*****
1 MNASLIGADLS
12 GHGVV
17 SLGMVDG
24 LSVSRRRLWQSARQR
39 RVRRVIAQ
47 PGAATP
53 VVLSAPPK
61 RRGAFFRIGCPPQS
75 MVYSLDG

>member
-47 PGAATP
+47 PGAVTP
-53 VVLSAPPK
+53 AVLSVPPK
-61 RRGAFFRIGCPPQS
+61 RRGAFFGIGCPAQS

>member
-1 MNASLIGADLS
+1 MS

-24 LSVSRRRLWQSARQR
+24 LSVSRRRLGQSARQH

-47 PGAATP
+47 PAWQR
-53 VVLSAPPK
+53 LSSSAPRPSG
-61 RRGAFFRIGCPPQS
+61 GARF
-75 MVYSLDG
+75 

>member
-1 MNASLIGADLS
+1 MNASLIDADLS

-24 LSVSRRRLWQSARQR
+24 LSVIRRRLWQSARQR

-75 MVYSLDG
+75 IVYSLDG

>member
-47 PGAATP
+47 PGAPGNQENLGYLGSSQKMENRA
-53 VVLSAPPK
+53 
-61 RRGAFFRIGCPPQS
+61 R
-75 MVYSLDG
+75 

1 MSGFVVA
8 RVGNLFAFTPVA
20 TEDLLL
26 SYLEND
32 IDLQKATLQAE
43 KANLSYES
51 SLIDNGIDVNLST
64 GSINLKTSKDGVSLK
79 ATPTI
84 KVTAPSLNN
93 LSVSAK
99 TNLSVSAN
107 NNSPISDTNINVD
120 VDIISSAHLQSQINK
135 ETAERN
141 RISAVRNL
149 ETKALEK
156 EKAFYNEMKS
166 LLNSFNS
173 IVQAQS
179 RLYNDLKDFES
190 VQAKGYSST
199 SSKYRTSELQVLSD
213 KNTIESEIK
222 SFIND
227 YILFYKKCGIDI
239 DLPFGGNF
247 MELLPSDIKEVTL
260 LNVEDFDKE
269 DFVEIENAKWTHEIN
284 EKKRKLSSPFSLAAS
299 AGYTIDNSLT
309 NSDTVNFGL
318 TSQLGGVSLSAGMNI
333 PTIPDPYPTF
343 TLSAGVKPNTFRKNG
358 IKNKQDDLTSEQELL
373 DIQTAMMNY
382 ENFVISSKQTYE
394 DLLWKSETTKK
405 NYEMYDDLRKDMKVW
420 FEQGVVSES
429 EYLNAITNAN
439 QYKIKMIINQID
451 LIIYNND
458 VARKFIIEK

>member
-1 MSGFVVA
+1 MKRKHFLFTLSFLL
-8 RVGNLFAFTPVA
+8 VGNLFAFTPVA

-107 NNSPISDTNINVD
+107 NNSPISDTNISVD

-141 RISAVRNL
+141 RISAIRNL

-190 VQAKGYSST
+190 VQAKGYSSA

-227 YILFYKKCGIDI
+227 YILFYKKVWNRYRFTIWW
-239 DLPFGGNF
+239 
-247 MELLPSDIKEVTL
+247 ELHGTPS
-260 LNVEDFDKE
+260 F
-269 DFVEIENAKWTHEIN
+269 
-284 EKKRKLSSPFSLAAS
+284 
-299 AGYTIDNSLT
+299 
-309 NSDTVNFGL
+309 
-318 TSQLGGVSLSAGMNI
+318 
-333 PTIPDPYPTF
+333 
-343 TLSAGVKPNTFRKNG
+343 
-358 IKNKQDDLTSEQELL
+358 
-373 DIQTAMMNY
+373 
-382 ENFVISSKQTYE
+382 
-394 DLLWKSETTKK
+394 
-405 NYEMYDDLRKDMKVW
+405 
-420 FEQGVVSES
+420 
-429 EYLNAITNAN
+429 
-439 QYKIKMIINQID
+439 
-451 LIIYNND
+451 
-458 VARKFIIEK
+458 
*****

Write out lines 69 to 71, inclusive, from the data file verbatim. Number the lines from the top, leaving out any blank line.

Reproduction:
213 KNTIESEIK
222 SFIND
227 YILFYKKCGIDI